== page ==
Growth-coupled enzyme engineering through manipulation of redox cofactor regeneration
Nielsen, Jochem R.; Weusthuis, Ruud A.; Huang, Wei E.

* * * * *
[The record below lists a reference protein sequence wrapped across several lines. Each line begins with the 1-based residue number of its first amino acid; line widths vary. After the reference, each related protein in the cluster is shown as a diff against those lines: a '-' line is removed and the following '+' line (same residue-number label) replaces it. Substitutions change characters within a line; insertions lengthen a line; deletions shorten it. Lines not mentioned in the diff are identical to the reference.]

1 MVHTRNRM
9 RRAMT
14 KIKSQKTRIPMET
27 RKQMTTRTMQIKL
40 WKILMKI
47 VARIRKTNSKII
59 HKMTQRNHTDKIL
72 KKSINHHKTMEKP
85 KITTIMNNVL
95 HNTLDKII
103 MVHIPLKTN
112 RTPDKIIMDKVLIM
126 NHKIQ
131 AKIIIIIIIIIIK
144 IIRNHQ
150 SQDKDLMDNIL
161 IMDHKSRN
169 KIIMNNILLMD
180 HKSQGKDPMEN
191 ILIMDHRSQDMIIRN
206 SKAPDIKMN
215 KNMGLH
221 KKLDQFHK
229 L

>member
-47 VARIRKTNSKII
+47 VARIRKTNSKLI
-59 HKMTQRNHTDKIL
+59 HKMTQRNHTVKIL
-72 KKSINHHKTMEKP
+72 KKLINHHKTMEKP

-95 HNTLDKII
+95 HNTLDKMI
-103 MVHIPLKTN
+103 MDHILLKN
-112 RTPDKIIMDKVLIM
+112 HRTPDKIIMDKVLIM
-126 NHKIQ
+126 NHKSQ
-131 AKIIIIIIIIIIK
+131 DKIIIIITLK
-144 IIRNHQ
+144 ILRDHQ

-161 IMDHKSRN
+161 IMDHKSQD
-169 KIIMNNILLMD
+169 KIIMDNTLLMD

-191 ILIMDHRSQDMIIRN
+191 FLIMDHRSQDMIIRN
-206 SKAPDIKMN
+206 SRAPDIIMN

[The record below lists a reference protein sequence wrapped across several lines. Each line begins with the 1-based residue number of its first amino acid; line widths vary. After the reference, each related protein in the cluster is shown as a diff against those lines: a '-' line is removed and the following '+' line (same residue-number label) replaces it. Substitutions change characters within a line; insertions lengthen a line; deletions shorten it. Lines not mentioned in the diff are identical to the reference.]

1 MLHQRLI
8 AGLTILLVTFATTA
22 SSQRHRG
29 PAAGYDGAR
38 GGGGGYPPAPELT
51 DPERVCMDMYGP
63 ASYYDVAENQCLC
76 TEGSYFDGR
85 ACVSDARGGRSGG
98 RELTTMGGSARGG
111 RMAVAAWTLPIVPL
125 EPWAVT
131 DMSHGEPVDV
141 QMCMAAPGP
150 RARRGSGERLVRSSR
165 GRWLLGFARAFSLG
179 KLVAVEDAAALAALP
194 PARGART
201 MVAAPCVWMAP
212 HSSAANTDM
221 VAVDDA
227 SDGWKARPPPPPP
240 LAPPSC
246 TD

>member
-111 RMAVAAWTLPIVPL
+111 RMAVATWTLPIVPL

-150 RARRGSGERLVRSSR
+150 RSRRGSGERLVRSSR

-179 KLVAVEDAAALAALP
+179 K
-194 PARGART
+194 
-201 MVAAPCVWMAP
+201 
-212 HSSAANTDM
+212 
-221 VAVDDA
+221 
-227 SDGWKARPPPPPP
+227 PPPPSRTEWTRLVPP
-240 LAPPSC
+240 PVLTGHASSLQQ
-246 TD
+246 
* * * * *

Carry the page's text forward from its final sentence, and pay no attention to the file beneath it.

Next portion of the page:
Enzymes need to be efficient, robust, and highly specific for their effective use in commercial bioproduction. These properties can be introduced using various enzyme engineering techniques, with random mutagenesis and directed evolution (DE) often being chosen when there is a lack of structural information -or mechanistic understanding- of the enzyme. The screening or selection step of DE is the limiting part of this process, since it must ideally be (ultra)-high throughput, specifically target the catalytic activity of the enzyme and have an accurately quantifiable metric for said activity. Growth-coupling selection strategies involve coupling a desired enzyme activity to cellular metabolism and therefore growth, where growth (rate) becomes the output metric. Redox cofactors (NAD+/NADH and NADP+/NADPH) have recently been identified as promising target molecules for growth coupling, owing to their essentiality for cellular metabolism and ubiquitous nature. Redox cofactor oxidation or reduction can be disrupted through metabolic engineering and the use of specific culturing conditions, rendering the cell inviable unless a ‘rescue’ reaction complements the imposed metabolic deficiency. Using this principle, enzyme variants displaying improved cofactor oxidation or reduction rates can be selected for through an increased growth rate of the cell. In recent years, several E. coli strains have been developed that are deficient in the oxidation or reduction of NAD+/NADH and NADP+/NADPH pairs, and of non-canonical redox cofactor pairs NMN+/NMNH and NCD+/NCDH, which provides researchers with a versatile toolbox of enzyme engineering platforms. A range of redox cofactor dependent enzymes have since been engineered using a variety of these strains, demonstrating the power of using this growth-coupling technique for enzyme engineering. This review aims to summarize the metabolic engineering involved in creating strains auxotrophic for the reduced or oxidized state of redox cofactors, and the resulting successes in using them for enzyme engineering. Perspectives on the unique features and potential future applications of this technique are also presented.